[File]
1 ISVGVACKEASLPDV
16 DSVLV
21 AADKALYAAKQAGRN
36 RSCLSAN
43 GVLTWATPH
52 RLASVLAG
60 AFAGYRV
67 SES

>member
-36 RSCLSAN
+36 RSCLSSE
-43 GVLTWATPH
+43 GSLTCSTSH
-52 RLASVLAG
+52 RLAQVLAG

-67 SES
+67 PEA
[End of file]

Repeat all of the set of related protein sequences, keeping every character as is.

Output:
1 ISVGVACKEASLPDV
16 DSVLV
21 AADKALYAAKQAGRN
36 RSCLSAN
43 GVLTWATPH
52 RLASVLAG
60 AFAGYRV
67 SES

>member
-36 RSCLSAN
+36 RSCLSSE
-43 GVLTWATPH
+43 GSLTCSTSH
-52 RLASVLAG
+52 RLAQVLAG

-67 SES
+67 PEA